Thus it's time and more simply to celebrate sailing, and we do so with photos from Edel Kellegher, Joanne Leavy and Gilly Goodbody. Last weekend effortlessly produced sun-filled sailing images which it would take forever to set up if you were trying to organise it according to a fixed schedule. It's something which Hal Sisk and Fionan de Barra have been trying to arrange in order to do justice to their superbly-restored Dublin 21s Naneen, Garavogue and Estelle, but to get it right you need at least eleven factors to come into alignment, so at this stage it's just the happy coincidence of Gilly Gooodbody being in the right place at the right time aboard her family's J/109 White Mischief in the Royal Irish YC end-of-season Pursuit Race which produced the first images which do justice to the challenge of the showing the DB 21s looking their best in their home waters.

The restored DB21 Naneen of 1905, the only boat of the class actually built in Dun Laoghaire, is flying the house flag of her first owner, Cosby Burrows (1856-1925) of County Cavan. Photo: Gilly GoodbodyThe restored DB21 Naneen of 1905, the only boat of the class actually built in Dun Laoghaire, is flying the house flag of her first owner, Cosby Burrows (1856-1925) of County Cavan. Photo: Gilly Goodbody

Dublin Bay twilight racing at its sweetest for the restored DB21 Garavogue. Photo: Gilly GoodbodyDublin Bay twilight racing at its sweetest for the restored DB21 Garavogue. Photo: Gilly Goodbody

All of which makes you realise what a genius was sailing photographer Frank Beken of Cowes. His famous 1911 photo of the big Fife schooner Suzanne is now so iconic it has more or less entered the public domain as it's the ultimate essence of Beken. The photo was ordered and Frank Beken looked at the weather, arranged the day, and the skipper and large professional crew sailed Suzanne away down the west Solent to Lymington to get all the sails up and drawing as they ran back at ever-increasing speed.

In those generally pre-radio days, it was up to Beken to be in station off Egypt Point at Cowes at the right time in his launch – Suzanne's target - ready with his huge glass plate camera in which the shutter was activated by a bulb in his mouth in order that both hands could hold the camera steady. There was only one nano-second in which everything was perfect, and he captured it. Afterwards, his most memorable comment was that as Suzanne was rolling slightly, he and his launch driver had to duck to avoid being carried off by the main boom as she swept past………

Is this the ultimate sailing portrait? The Fife schooner Suzanne in 1911 with all eight sails filled to perfection. Photo through Pinterest courtesy Beken of CowesIs this the ultimate sailing portrait? The Fife schooner Suzanne in 1911 with all eight sails filled to perfection. Photo through Pinterest courtesy Beken of Cowes

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You might say it's unnatural. Normally at this time of year, we'll be talking of the evenings and the season closing in together to facilitate a gently easing pace. But last weekend in Cork, they seemed to have so many things going on at once it was sometimes difficult to tell where one began and another ended. Meanwhile, in Dublin, it was equally hectic with the ICRA Nats building to a climax at Dun Laoghaire with the National YC, while across Dublin Bay on the Howth peninsula, it was a flurry of activity at both Howth and Sutton.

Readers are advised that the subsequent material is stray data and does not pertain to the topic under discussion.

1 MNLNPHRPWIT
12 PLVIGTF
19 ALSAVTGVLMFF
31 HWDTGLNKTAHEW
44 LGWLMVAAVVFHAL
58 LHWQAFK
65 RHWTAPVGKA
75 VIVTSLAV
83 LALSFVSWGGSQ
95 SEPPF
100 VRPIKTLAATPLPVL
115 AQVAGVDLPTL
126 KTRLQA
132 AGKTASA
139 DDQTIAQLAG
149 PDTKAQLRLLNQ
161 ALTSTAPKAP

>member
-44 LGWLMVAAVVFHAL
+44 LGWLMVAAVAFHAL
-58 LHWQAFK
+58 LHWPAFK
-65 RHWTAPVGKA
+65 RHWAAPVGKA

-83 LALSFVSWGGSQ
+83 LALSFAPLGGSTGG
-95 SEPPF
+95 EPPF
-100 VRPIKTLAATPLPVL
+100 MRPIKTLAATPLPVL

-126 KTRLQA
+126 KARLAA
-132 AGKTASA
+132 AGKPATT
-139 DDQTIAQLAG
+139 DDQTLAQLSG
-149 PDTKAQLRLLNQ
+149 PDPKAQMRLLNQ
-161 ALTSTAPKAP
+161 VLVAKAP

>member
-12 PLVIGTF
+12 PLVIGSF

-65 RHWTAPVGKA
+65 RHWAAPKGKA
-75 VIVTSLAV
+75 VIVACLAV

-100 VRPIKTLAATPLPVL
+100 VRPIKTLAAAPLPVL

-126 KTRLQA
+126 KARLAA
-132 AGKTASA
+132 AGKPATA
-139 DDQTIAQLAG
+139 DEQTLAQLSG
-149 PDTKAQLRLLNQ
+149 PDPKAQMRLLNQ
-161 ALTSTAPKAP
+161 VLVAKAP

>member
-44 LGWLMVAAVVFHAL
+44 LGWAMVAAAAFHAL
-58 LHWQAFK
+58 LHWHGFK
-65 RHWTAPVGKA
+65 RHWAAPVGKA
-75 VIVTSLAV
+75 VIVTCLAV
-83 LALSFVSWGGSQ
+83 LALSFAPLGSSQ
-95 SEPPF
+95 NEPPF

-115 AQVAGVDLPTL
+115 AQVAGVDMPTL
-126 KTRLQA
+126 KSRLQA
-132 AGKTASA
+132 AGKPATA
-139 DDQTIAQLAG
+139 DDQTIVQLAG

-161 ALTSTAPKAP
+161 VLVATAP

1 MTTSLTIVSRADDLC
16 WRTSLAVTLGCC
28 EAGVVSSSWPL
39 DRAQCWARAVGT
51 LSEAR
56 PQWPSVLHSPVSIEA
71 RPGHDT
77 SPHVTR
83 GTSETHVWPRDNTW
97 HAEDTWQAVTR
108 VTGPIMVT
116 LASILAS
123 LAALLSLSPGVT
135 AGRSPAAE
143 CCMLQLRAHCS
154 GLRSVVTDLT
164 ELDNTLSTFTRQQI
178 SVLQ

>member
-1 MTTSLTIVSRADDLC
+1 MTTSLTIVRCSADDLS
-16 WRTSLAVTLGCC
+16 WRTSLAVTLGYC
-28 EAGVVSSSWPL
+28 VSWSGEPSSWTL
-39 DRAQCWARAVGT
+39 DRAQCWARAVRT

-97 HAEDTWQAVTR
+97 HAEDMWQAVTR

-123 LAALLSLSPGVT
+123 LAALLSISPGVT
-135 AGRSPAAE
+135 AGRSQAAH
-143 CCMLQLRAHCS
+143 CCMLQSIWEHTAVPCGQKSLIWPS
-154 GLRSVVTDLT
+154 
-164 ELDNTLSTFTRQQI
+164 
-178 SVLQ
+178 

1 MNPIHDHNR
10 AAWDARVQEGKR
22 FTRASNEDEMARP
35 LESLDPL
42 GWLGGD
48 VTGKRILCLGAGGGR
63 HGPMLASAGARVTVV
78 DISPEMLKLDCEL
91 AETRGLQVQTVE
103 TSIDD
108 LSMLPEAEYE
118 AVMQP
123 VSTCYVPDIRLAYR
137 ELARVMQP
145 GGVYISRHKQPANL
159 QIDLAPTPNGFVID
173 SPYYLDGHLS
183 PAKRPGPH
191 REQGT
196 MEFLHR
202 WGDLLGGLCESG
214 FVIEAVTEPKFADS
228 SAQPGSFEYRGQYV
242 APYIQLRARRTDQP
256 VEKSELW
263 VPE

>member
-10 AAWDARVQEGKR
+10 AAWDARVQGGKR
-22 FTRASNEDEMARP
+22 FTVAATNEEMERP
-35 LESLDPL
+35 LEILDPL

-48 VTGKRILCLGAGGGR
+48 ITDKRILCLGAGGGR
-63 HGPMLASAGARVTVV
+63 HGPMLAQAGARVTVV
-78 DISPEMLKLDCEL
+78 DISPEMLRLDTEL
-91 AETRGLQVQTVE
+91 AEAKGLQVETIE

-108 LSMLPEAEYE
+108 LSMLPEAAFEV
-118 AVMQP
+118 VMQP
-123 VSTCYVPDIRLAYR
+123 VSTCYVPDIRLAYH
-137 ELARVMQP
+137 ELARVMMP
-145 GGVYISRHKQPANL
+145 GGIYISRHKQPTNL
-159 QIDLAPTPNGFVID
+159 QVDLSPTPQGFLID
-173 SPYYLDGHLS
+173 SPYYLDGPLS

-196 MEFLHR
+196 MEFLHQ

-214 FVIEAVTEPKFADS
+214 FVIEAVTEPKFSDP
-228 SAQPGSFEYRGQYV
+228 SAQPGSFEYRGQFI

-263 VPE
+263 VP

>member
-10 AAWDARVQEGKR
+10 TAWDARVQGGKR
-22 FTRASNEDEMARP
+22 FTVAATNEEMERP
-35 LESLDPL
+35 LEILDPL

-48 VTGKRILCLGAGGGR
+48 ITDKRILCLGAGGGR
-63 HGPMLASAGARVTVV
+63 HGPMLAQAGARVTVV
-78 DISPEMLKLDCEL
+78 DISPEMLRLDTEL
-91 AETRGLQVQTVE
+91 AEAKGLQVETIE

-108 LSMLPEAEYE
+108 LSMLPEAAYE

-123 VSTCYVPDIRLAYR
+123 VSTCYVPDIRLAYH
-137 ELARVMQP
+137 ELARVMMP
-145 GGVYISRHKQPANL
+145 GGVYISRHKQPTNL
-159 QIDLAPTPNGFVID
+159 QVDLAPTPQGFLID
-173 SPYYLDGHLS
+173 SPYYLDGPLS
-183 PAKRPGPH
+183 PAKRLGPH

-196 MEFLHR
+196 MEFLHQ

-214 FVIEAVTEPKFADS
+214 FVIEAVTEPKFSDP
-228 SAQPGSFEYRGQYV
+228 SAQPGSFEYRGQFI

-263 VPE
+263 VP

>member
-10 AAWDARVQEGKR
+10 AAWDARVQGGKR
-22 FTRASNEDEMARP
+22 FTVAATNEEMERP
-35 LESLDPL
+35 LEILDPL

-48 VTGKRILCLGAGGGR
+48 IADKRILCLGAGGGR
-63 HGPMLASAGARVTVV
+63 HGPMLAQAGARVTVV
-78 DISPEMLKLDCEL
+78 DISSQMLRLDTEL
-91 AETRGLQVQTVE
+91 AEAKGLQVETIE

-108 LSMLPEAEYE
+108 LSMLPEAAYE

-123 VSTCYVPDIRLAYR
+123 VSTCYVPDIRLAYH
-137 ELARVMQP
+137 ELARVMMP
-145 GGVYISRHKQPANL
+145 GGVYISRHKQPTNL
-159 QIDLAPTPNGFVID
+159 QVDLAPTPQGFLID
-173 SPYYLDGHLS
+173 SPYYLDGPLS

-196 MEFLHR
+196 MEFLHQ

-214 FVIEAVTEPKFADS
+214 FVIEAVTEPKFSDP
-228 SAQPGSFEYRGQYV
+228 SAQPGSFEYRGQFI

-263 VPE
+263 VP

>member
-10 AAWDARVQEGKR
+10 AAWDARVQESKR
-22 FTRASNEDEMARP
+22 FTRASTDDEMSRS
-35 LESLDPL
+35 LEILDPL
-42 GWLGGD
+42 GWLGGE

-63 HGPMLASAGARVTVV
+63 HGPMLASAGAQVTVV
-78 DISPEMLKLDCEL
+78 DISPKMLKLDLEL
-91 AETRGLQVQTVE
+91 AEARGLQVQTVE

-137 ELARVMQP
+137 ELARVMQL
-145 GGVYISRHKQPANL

Yet this weekend, if anything the Dublin events lineup is even more tightly packed. This morning the ISORA Pwllheli-Dun Laoghaire Race gets underway to reinforce the sense of gradually returning normality, even though the pandemic limitations have meant it's only the second cross-channel race of the 2021 season.

On the Howth peninsula meanwhile, today and tomorrow see the Sutton Dinghy Club GP14 Autumn Open and Youth Championship, while across the hill (newly inhabited by Old Irish Goats from Mayo) at Howth Harbour, the first race of the annual six weekends Beshoff Motors Autumn League comes into action, with the entry of 90-plus showing an encouraging increase of interest from other clubs along the Fingal coast as far north as Skerries.

The almost nonexistent entry input from the south side of Dublin Bay reflects the fact that the line of the Liffey and the Dublin Port shipping lane bisecting the bay constitute the Great Divide. The only southside entrant is Flor O'Driscoll's J/24 Hard on Port, and as a Corkman originally (Cobh to be precise), the great Flor would probably be indignant at being described as a Southsider, as he competes under the Bray Sailing Club colours, which puts him into an entirely different ethnic group.

Veteran skipper Flor O'Driscoll's vintage J/24 Hard on Port (Bray Sailing Club) is returning to Howth today for the first race of the six weekend Beshoff Motors Autumn League. Photo: AfloatVeteran skipper Flor O'Driscoll's vintage J/24 Hard on Port (Bray Sailing Club) is returning to Howth today for the first race of the six weekend Beshoff Motors Autumn League. Photo: Afloat.ie

You'd think today's action was enough for Howth, but tomorrow they've both their annual Junior Regatta and the visit by the three newly-restored Dublin Bay 21s which have been busy this week, as they raced on Thursday evening in the NYC's traditional end-of-season with Hal Sisk at the helm of Estelle winning, and last night they were manifesting their presence at the Royal Irish YC's 190th Anniversary Pursuit Race.

All this is going on while in both the Royal Cork YC in Crosshaven and HYC in Howth, the thoughts of those who think beyond the local horizon are with their teams in the New York Yacht Club Invitational Inter-Club Event being raced from this morning at Newport, Rhode Island in the red-hot Mark Mills-designed Melges ILC 37s, which constitutes a mighty challenge in themselves for newcomers to the event.